PERTH (miningweekly.com) – Diversified miner Rio Tinto chairperson Jan du Plessis said on Thursday that while the global economy continued to experience volatility, the economic picture had improved.
He told shareholders at Rio Tinto’s annual general meeting in Brisbane, Australia, that he was more confident than six months ago, with signs of a recovery in the US.
While the Chinese economy was cooling, Du Plessis said that the growth rate was still “very favourable” compared to global economic growth.
“Overall, we are somewhat more confident than six months ago, in addition to which, I believe our strong balance sheet will serve to strongly underpin our business in the face of short-term volatility.”
Du Plessis reaffirmed Rio Tinto’s belief that the demand for several of its products would double over the next two decades.
“Emerging markets are industrialising, people are moving to cities and working to raise their standards of living. Your company is well placed to supply this increase in demand for metals and minerals to meet rising infrastructure and consumption needs,” he told shareholders.
Rio would spend some $16-billion in 2012 to support its growth strategies, with Du Plessis saying the board was regularly reviewing the growth opportunities, along with potential acquisitions and disposals, which would improve the overall quality of the business.
“We focus on where we can achieve the best value for our shareholders,” he added.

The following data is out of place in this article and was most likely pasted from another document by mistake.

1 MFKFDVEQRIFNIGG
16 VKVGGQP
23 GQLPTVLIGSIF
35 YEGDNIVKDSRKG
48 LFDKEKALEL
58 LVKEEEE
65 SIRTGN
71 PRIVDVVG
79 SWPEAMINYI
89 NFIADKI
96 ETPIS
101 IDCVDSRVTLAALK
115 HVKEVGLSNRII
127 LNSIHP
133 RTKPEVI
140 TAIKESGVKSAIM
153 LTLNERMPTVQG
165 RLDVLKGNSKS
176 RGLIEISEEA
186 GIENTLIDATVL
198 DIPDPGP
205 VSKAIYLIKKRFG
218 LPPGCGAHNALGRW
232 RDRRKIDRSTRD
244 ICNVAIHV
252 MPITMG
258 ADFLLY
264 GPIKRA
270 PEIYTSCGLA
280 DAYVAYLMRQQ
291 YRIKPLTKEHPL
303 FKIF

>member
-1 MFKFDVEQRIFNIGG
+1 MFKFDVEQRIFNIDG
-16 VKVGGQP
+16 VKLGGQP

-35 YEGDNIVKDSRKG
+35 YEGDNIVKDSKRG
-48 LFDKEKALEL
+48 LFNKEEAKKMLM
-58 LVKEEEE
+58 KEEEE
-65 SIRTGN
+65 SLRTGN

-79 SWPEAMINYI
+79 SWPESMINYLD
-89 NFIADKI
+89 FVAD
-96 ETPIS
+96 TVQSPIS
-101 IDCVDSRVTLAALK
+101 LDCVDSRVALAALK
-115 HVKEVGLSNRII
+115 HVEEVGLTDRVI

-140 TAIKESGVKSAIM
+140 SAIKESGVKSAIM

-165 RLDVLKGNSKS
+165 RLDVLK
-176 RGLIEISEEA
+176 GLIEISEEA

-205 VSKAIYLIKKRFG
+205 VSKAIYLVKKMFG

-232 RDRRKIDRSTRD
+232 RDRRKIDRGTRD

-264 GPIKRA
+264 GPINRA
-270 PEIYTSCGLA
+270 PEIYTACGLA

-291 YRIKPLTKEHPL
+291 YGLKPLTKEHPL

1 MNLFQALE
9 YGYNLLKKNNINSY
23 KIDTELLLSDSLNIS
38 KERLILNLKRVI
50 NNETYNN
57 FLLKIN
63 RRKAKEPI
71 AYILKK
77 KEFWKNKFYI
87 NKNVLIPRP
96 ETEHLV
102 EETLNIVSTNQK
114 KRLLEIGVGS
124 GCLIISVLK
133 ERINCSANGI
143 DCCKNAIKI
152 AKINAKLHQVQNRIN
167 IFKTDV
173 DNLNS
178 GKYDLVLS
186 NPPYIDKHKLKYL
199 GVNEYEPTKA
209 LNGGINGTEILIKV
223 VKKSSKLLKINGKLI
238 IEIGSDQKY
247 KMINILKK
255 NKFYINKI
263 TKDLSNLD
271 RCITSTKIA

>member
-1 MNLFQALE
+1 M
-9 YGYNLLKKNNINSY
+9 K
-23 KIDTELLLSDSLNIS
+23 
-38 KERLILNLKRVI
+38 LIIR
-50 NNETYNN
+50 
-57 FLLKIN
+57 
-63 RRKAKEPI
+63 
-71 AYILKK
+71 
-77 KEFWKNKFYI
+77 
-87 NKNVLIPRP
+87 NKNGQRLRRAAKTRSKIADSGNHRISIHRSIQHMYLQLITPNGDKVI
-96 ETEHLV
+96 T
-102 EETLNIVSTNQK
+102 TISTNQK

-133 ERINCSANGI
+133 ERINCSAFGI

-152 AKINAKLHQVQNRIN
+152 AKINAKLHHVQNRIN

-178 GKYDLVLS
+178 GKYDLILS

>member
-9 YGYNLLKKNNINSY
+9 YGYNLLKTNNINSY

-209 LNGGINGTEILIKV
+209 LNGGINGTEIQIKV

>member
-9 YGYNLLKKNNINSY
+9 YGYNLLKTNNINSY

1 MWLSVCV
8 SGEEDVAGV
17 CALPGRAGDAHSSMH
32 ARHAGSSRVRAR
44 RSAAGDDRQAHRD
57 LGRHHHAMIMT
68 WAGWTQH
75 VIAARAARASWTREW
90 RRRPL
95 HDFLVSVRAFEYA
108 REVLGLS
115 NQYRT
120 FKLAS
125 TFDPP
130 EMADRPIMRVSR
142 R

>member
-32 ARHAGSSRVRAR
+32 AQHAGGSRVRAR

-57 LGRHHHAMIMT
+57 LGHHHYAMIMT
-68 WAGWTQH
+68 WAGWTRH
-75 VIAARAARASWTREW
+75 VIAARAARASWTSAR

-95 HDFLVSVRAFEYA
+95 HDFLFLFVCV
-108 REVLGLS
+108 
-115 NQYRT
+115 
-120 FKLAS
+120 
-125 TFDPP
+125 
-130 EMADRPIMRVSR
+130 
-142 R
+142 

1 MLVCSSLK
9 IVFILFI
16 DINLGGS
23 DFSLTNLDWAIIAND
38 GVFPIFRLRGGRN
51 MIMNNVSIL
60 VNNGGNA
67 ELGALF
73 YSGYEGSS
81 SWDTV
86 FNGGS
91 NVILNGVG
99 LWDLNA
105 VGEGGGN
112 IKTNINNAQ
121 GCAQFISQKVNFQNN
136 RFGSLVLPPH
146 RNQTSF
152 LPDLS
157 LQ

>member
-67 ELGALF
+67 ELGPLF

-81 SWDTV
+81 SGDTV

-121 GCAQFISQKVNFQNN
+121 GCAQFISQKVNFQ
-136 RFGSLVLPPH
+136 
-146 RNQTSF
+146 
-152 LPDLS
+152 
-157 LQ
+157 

Rio Tinto is investing in expanding its iron-ore capacity, with its Pilbara production increasing by 5-million tons to 225-million tons last year, and to 230-million tons this year. The group will expand its iron-ore output to 283-million tons and potentially 353-million tons.
“Spotting the shoots of Chinese growth a decade ago and investing in iron-ore mines means we have been producing at record levels at times of record prices,” said CEO Tom Albanese.
During the last financial year, Rio chose to exit a number of businesses, which it deemed no longer in line with its strategy. The mining giant streamlined its aluminium portfolio with 13 assets targeted for further efficiencies and preparation for either divestment or closure. Six assets in Australia and New Zealand were also transferred into a new business unit, which would be managed by Rio prior to their eventual divestment.
The company also began a strategic review of its diamond business that included a range of options for potential divestment.
“The fundamentals of our diamond business are very sound, with demand growing strongly and lack of discoveries limiting supply, although the business has become less relevant in terms of scale, as other parts of Rio have grown much lager,” Du Plessis said.